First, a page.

So I challenge our leaders to take the risk of bucking the status quo and rekindling hope for a liveable future. Begin with climate change. You don’t have to shut down the oil sands – how about start with a moratorium on expansion? You don’t have to endanger the economy, and there’s plenty of reputable voices to back you up on that. You would have to give us more than a GHG-reduction target, because whatever it is, we’re obviously lacking a way to achieve it. And you certainly don’t have to commit to a coalition government to do a better job of promoting political unity for a cause that deserves, as others have articulated, a WWII-level cooperative campaign.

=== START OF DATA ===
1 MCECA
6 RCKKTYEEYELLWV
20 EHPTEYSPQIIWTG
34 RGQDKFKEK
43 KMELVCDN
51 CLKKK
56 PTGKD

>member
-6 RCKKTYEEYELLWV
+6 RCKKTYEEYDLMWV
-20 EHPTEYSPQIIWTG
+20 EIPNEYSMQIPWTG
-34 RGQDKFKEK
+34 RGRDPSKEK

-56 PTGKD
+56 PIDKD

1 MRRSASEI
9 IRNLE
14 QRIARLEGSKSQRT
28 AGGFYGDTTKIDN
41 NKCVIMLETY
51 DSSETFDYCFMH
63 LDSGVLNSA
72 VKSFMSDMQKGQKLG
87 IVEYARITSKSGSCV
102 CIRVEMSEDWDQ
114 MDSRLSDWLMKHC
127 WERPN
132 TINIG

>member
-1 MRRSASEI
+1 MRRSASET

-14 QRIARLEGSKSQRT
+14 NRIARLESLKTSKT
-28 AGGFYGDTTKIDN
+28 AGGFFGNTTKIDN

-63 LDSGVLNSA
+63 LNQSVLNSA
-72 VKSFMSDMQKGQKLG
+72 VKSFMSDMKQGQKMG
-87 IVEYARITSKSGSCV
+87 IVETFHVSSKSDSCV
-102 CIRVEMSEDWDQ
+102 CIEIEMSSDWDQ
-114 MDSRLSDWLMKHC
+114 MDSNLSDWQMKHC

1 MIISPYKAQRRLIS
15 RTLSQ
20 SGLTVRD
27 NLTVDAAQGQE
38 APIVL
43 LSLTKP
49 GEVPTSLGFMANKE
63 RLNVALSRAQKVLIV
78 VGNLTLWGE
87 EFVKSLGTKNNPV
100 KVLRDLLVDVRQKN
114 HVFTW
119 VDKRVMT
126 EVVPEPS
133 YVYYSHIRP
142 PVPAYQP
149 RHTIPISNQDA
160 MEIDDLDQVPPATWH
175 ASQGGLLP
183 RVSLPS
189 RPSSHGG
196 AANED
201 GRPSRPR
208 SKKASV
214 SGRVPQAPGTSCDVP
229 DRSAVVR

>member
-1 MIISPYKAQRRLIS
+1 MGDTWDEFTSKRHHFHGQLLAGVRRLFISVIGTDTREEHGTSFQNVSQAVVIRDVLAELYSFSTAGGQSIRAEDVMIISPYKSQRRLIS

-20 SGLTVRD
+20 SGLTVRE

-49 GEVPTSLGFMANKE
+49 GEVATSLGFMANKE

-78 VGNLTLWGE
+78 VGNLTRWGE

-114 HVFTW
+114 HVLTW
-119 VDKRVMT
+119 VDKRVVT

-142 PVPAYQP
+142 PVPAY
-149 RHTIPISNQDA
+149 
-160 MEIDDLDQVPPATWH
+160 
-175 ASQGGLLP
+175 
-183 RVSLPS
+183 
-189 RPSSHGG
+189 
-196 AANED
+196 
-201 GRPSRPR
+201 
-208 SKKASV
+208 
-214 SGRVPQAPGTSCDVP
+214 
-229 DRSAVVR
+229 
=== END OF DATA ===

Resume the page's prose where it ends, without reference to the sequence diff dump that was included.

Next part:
And to my fellow youth who won’t vote until that kind of political vision arrives, what do you stand to lose by embracing hope in the face of justifiable pessimism and give our politicians a chance to prove their worth despite an uninspiring pre-election performance? If it takes naiveté to envision a future in which we survive, then cancel my subscription to Optimists Anonymous: I don’t want to change.
Joseph Boutilier is riding 5,000km on one wheel across Canada to call a heightened political response to the global warming crisis. He hopes others will join him to demonstrate their support for climate action when he arrives at Parliament Hill at noon on September 15, 2014. More info is at www.unityfortheclimate.ca and Joseph is on Twitter as @josephboutilier.